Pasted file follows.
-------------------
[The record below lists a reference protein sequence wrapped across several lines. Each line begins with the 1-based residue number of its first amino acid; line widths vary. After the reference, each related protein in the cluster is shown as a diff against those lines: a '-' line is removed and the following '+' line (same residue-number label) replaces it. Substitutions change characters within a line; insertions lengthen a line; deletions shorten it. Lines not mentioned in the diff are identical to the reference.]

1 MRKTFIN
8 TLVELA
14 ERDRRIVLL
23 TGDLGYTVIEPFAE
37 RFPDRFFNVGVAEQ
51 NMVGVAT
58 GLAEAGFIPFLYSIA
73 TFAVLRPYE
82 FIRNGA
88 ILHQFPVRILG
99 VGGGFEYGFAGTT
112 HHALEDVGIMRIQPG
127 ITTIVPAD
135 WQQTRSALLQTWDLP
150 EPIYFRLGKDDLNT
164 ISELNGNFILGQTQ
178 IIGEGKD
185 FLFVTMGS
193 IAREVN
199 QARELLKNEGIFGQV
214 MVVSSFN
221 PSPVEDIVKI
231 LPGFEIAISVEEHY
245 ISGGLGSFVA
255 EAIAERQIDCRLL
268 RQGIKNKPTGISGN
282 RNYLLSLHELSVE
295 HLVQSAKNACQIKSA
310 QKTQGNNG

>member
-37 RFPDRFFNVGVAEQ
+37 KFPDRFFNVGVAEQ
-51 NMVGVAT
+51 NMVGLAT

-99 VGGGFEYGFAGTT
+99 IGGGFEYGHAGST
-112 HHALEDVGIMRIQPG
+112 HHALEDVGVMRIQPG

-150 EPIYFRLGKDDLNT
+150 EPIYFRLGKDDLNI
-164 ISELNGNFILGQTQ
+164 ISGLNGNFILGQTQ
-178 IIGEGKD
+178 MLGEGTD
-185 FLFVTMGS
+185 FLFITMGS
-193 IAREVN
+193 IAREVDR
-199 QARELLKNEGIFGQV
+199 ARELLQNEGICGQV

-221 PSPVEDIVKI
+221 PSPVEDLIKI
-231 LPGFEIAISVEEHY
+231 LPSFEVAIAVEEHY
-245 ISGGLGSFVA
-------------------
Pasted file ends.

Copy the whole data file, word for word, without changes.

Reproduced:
[The record below lists a reference protein sequence wrapped across several lines. Each line begins with the 1-based residue number of its first amino acid; line widths vary. After the reference, each related protein in the cluster is shown as a diff against those lines: a '-' line is removed and the following '+' line (same residue-number label) replaces it. Substitutions change characters within a line; insertions lengthen a line; deletions shorten it. Lines not mentioned in the diff are identical to the reference.]

1 MRKTFIN
8 TLVELA
14 ERDRRIVLL
23 TGDLGYTVIEPFAE
37 RFPDRFFNVGVAEQ
51 NMVGVAT
58 GLAEAGFIPFLYSIA
73 TFAVLRPYE
82 FIRNGA
88 ILHQFPVRILG
99 VGGGFEYGFAGTT
112 HHALEDVGIMRIQPG
127 ITTIVPAD
135 WQQTRSALLQTWDLP
150 EPIYFRLGKDDLNT
164 ISELNGNFILGQTQ
178 IIGEGKD
185 FLFVTMGS
193 IAREVN
199 QARELLKNEGIFGQV
214 MVVSSFN
221 PSPVEDIVKI
231 LPGFEIAISVEEHY
245 ISGGLGSFVA
255 EAIAERQIDCRLL
268 RQGIKNKPTGISGN
282 RNYLLSLHELSVE
295 HLVQSAKNACQIKSA
310 QKTQGNNG

>member
-37 RFPDRFFNVGVAEQ
+37 KFPDRFFNVGVAEQ
-51 NMVGVAT
+51 NMVGLAT

-99 VGGGFEYGFAGTT
+99 IGGGFEYGHAGST
-112 HHALEDVGIMRIQPG
+112 HHALEDVGVMRIQPG

-150 EPIYFRLGKDDLNT
+150 EPIYFRLGKDDLNI
-164 ISELNGNFILGQTQ
+164 ISGLNGNFILGQTQ
-178 IIGEGKD
+178 MLGEGTD
-185 FLFVTMGS
+185 FLFITMGS
-193 IAREVN
+193 IAREVDR
-199 QARELLKNEGIFGQV
+199 ARELLQNEGICGQV

-221 PSPVEDIVKI
+221 PSPVEDLIKI
-231 LPGFEIAISVEEHY
+231 LPSFEVAIAVEEHY
-245 ISGGLGSFVA